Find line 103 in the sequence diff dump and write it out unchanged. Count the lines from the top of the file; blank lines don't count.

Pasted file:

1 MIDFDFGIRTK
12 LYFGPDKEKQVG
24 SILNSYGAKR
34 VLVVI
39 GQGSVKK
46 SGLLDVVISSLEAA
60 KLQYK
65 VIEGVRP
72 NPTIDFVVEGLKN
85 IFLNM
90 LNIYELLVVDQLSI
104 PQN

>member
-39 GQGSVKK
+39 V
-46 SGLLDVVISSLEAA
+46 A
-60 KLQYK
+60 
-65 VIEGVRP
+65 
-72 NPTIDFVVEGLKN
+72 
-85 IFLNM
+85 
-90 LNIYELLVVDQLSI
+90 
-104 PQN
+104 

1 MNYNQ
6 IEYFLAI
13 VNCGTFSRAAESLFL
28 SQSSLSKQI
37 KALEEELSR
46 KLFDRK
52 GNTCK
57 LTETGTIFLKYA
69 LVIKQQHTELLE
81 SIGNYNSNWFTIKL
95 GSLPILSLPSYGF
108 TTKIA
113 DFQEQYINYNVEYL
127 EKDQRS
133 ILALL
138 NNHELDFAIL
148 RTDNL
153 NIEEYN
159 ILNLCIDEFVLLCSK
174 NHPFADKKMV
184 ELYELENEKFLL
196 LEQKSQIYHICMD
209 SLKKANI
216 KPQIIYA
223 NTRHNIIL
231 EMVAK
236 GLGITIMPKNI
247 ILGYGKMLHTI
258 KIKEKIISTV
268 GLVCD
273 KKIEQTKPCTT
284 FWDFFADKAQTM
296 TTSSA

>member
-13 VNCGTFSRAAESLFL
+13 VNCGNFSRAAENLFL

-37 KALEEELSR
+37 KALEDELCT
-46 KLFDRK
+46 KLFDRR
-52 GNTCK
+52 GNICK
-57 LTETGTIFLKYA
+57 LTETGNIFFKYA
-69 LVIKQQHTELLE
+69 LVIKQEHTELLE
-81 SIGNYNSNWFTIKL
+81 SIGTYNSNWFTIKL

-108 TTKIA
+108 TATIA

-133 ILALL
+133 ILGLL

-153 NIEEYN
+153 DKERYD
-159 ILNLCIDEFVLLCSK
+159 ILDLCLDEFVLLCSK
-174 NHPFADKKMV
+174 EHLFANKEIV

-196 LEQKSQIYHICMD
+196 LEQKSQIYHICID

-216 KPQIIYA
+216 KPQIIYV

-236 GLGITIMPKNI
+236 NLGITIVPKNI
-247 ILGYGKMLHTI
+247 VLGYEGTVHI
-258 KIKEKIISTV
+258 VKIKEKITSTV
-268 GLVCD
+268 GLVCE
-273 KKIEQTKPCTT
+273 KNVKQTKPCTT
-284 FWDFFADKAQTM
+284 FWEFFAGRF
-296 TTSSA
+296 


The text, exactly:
+284 FWEFFAGRF